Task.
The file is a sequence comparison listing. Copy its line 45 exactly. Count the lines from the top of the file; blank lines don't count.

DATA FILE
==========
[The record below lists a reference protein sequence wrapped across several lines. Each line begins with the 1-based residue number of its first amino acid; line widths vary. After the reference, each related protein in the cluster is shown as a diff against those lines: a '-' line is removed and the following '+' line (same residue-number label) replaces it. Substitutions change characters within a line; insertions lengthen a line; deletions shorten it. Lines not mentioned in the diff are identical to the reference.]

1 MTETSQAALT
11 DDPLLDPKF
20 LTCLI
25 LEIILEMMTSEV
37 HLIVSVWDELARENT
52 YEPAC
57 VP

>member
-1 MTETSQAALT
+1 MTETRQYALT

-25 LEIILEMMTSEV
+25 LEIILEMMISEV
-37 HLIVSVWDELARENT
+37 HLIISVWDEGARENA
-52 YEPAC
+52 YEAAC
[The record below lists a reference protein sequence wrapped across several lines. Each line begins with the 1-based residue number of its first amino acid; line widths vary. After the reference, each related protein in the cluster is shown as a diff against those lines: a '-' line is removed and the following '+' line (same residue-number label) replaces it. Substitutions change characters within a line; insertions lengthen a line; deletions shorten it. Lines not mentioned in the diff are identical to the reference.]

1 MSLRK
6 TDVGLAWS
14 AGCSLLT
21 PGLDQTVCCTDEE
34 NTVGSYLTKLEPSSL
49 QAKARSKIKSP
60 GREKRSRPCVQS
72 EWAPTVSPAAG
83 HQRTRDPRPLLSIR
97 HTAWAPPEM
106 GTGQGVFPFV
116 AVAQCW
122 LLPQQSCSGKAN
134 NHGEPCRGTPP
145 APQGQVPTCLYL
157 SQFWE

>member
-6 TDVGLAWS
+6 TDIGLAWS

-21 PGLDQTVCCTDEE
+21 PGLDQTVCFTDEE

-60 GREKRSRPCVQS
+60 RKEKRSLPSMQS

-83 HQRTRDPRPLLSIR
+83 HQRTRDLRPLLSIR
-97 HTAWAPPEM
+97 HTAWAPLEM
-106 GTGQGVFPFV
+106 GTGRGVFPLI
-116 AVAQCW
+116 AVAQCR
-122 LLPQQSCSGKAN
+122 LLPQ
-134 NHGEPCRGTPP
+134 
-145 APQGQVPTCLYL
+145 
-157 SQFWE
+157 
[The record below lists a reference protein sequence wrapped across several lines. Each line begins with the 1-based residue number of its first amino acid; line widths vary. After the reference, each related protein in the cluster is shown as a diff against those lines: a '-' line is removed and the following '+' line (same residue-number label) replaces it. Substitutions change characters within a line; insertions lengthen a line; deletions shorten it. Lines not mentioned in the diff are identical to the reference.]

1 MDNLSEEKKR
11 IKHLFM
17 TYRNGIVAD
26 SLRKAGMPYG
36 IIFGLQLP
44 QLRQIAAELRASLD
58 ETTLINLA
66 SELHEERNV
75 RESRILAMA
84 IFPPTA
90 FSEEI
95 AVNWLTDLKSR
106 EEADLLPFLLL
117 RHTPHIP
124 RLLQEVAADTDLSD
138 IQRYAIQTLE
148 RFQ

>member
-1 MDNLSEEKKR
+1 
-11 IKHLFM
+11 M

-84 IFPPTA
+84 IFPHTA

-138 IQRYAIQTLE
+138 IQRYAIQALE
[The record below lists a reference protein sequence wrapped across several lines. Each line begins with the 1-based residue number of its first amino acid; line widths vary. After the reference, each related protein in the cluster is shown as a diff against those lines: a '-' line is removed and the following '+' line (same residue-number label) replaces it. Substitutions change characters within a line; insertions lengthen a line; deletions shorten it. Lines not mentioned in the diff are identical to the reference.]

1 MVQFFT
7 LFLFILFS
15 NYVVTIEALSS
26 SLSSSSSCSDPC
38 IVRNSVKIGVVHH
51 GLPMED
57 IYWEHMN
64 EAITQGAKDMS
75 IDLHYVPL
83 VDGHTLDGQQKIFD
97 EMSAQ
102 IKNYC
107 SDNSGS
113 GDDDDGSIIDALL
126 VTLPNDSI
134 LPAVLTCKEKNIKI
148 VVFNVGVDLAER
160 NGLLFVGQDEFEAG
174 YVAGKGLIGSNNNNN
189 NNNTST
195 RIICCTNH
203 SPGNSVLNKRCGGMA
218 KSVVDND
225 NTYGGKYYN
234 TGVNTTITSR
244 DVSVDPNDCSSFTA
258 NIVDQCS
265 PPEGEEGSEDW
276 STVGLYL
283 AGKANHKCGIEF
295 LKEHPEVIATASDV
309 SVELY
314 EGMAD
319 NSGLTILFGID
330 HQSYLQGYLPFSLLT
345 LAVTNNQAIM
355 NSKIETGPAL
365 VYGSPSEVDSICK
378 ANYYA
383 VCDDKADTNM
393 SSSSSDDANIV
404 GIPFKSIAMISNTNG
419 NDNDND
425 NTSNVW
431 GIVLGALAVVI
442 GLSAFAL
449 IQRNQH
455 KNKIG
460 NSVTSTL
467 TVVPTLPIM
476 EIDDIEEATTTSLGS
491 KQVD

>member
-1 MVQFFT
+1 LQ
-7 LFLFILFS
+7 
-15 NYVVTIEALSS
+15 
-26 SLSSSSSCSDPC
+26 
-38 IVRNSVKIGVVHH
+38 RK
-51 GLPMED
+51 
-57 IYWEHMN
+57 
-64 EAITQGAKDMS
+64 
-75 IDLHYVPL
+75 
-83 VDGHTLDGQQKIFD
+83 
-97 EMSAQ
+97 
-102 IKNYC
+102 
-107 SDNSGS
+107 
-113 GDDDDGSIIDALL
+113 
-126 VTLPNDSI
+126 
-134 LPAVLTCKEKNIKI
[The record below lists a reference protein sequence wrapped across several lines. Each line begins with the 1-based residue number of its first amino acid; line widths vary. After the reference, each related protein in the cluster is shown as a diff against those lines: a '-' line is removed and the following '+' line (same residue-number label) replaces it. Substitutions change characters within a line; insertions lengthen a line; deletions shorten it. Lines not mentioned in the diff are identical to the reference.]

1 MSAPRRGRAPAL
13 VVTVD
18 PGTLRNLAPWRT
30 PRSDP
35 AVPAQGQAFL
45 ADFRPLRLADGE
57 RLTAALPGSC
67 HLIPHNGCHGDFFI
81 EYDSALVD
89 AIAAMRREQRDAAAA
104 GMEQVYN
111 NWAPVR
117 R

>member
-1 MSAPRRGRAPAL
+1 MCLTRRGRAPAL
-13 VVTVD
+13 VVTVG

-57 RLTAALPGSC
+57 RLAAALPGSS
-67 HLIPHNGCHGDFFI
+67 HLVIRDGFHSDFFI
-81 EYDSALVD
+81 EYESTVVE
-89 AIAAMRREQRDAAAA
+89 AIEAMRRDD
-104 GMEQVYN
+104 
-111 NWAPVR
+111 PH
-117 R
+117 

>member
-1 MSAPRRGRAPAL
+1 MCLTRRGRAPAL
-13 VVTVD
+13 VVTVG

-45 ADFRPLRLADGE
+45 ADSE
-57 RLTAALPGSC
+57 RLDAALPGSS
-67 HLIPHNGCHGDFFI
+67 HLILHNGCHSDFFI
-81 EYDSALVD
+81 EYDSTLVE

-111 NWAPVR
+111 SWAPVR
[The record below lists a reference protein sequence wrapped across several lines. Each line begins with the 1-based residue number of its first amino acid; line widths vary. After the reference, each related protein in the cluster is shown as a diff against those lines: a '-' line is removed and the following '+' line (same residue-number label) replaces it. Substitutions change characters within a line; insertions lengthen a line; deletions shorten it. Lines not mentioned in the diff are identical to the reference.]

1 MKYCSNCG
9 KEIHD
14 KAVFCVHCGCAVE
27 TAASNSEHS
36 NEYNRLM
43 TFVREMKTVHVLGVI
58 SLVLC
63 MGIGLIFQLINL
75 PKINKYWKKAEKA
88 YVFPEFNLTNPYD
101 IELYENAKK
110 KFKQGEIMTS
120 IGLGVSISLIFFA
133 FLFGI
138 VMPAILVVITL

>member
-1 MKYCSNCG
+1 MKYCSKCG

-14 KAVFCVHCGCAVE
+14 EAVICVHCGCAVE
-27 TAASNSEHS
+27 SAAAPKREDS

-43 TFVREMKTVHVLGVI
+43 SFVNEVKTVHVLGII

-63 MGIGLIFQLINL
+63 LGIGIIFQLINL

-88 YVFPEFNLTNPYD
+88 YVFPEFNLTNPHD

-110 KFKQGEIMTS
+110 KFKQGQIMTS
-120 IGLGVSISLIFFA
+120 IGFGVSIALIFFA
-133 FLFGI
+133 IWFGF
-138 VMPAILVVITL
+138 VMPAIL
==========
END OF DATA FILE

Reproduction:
+97 HTAWAPLEM